The chambered nautilus, last living relic of an ancient era that saw the seas aswarm with strange creatures made of spiral shells and tentacles, has long been considered a case of arrested evolution.

To biologists who examined its symmetrically spiraling, compartmentalized shell, it appeared unchanged from the time, beginning 525 million years ago, when 17,000 species of nautiloids dominated the seas. Land animals had not evolved, nor had animals with bones.

Then, according to the fossil record, the nautiloids and their close relatives the ammonites went into decline, the last of them, except for the genus Nautilus itself, dying out 65 million years ago in the mass extinction that also finished the dinosaurs. Nautilus persisted into modern times as a "living fossil."

Now, however, David Woodruff, a biologist at the University of California at San Diego, has found evidence to challenge this old idea. Far from being a genetically monotonous group without potential to evolve, nautilus contains more genetic diversity from one individual to the next than exists among many rapidly evolving species, including human beings.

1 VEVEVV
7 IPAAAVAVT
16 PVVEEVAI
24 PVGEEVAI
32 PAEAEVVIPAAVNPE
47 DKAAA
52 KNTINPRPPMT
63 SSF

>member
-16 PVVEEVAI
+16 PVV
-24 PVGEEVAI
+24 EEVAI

It is this reserve of genetic variability, the opposite of being purebred, that makes new species possible through the combination of traits from different parents.

The biologist's studies indicate that all of the five or six known species of nautilus came into existence within the last 5 million years, two evolving less than a million years ago, having arisen about as recently as Homo sapiens.

Within each nautilus species, Woodruff said, "They are richly endowed with a genetic heritage that suggests they can evolve quite quickly. This appears to be an actively speciating group and we may even be in the early stage of a new nautilus radiation."

A radiation, in the jargon of evolution theory, is a proliferation of many species from one or a few ancestral forms, usually in just a few million years. Several times in the past, the nautiloids, like many other groups, have alternated between periods of radiation and decline.

"The genes say this is not a living fossil but an actively evolving group," Woodruff said. "The reason people call them living fossils is that the change doesn't show up very much in the shell, which is all we know of the extinct species. The changes are in the soft parts and sometimes just within the chemistry of the cells."